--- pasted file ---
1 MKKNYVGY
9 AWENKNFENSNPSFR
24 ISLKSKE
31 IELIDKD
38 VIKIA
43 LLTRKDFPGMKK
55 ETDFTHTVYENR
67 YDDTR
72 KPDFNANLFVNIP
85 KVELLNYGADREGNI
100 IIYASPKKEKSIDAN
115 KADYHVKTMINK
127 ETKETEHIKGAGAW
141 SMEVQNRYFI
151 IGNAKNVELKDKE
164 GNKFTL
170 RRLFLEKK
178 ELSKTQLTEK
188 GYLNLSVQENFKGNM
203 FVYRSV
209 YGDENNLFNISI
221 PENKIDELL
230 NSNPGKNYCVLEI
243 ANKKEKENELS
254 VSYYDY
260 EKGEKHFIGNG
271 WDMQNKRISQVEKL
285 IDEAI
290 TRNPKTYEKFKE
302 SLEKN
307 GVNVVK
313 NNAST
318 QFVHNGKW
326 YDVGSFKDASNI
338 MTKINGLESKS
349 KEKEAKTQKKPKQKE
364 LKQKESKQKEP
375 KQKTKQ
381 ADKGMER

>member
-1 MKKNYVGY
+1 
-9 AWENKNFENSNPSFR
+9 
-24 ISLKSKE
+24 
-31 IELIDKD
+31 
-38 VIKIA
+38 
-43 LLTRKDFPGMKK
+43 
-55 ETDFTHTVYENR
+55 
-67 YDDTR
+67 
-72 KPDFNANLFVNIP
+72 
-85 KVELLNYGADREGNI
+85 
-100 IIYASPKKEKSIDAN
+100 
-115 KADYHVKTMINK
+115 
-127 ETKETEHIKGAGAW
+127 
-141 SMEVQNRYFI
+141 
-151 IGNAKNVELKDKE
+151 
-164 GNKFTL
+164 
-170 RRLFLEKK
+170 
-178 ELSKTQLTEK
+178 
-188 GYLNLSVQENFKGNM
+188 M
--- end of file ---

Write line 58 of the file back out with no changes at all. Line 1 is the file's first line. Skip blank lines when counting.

+72 